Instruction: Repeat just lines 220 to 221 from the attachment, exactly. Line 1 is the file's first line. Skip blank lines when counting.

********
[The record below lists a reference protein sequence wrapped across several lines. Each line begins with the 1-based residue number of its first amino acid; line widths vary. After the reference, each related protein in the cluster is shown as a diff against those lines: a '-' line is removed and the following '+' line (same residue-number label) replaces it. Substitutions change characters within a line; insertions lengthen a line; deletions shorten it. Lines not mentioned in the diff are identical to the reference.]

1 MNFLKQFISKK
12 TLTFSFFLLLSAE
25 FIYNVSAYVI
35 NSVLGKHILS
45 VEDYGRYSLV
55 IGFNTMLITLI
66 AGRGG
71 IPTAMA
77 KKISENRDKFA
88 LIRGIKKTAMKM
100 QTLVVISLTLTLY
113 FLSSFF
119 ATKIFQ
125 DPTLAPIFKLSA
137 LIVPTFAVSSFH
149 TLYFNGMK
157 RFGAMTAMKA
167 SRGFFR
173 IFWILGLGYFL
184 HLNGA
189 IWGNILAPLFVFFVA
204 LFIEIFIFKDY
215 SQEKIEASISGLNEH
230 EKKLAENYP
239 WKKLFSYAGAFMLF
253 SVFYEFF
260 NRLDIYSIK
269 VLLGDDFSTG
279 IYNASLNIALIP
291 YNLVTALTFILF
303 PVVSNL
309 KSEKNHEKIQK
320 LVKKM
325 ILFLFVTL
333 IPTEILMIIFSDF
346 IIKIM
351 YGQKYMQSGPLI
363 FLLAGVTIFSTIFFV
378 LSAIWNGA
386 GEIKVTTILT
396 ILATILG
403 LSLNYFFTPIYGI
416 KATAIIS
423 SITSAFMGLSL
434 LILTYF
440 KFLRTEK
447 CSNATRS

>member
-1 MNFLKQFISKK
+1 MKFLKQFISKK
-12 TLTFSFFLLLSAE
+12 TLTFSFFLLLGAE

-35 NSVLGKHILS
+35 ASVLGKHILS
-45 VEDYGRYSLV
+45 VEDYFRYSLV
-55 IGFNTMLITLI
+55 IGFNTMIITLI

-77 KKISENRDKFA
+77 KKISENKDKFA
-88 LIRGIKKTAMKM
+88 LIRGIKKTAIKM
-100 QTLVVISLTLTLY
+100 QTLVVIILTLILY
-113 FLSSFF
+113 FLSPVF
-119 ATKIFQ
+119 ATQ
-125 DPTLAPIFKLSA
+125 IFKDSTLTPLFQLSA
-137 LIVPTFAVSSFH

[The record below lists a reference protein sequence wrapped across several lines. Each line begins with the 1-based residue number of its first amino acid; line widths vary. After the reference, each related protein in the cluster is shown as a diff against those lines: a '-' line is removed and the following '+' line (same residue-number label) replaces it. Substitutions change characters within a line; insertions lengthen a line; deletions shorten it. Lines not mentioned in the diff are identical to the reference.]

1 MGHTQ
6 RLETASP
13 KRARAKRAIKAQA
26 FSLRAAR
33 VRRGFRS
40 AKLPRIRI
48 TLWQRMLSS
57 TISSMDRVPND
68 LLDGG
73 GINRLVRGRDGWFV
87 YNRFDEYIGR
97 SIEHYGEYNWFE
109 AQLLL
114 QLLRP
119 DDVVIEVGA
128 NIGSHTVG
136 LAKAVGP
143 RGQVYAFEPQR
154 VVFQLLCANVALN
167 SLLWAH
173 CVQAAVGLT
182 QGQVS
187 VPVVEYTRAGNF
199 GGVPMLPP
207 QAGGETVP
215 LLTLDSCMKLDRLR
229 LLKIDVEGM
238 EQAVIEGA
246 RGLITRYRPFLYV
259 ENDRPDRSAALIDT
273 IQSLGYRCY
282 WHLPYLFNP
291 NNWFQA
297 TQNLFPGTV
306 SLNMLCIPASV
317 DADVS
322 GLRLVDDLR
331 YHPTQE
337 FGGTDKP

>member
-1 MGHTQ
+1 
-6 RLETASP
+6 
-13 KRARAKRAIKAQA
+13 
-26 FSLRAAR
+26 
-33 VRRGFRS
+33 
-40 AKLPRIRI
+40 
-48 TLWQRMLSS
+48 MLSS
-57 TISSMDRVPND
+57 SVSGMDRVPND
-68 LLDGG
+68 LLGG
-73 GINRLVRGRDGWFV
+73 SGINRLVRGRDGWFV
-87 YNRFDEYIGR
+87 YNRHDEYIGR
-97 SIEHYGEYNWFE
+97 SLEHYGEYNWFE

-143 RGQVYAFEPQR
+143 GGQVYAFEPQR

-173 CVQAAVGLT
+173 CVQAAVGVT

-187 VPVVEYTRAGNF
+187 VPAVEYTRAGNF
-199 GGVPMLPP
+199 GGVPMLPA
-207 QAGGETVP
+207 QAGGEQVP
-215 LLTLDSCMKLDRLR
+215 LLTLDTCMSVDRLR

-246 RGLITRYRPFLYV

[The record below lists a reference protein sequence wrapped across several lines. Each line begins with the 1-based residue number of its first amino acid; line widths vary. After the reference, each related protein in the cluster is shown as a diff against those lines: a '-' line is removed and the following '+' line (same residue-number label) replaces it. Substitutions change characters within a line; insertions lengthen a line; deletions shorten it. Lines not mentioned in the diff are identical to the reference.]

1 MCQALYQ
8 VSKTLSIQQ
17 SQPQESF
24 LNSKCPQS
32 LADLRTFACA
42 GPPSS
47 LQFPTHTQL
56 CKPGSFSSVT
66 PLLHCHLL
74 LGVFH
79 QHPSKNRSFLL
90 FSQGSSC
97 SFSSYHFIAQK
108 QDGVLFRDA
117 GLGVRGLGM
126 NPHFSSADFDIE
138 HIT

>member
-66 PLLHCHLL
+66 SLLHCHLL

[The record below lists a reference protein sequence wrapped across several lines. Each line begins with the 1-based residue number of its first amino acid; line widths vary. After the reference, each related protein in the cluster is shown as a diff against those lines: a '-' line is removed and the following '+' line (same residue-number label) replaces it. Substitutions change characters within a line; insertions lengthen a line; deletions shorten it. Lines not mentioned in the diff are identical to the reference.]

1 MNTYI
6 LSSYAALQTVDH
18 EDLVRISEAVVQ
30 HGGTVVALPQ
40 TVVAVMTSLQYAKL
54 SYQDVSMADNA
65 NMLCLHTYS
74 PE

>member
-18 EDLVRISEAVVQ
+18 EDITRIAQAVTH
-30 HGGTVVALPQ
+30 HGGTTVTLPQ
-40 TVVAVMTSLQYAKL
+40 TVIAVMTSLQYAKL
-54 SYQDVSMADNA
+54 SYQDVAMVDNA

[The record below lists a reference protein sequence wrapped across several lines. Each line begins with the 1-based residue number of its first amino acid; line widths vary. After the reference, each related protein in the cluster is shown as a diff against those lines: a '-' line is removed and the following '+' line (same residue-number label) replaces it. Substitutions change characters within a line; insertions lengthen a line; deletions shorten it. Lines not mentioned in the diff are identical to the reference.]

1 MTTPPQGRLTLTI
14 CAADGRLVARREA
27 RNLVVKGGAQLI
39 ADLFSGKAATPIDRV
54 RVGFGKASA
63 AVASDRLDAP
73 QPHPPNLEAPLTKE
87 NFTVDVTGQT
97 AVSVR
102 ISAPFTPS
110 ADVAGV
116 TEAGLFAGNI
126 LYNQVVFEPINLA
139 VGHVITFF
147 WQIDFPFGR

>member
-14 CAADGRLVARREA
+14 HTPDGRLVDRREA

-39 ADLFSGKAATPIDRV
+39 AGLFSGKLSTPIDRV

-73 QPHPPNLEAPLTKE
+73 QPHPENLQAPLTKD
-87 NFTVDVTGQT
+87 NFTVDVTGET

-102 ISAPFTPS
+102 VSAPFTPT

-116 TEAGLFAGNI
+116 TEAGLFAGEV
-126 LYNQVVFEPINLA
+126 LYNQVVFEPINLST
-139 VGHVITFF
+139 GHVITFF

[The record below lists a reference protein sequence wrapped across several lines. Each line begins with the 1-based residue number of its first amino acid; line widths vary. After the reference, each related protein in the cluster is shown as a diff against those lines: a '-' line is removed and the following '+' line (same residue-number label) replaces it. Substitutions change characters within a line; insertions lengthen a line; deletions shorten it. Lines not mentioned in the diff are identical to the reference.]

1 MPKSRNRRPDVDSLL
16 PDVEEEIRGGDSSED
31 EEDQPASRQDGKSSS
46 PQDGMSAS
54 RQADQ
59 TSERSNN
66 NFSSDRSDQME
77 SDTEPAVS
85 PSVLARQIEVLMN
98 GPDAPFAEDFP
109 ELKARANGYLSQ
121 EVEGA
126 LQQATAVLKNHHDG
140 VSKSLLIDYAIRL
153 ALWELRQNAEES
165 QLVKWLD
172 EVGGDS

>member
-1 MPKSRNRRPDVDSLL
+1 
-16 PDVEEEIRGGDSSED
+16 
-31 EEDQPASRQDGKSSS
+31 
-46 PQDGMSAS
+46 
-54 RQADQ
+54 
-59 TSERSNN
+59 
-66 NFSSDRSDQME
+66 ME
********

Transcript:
+126 LYNQVVFEPINLST
-139 VGHVITFF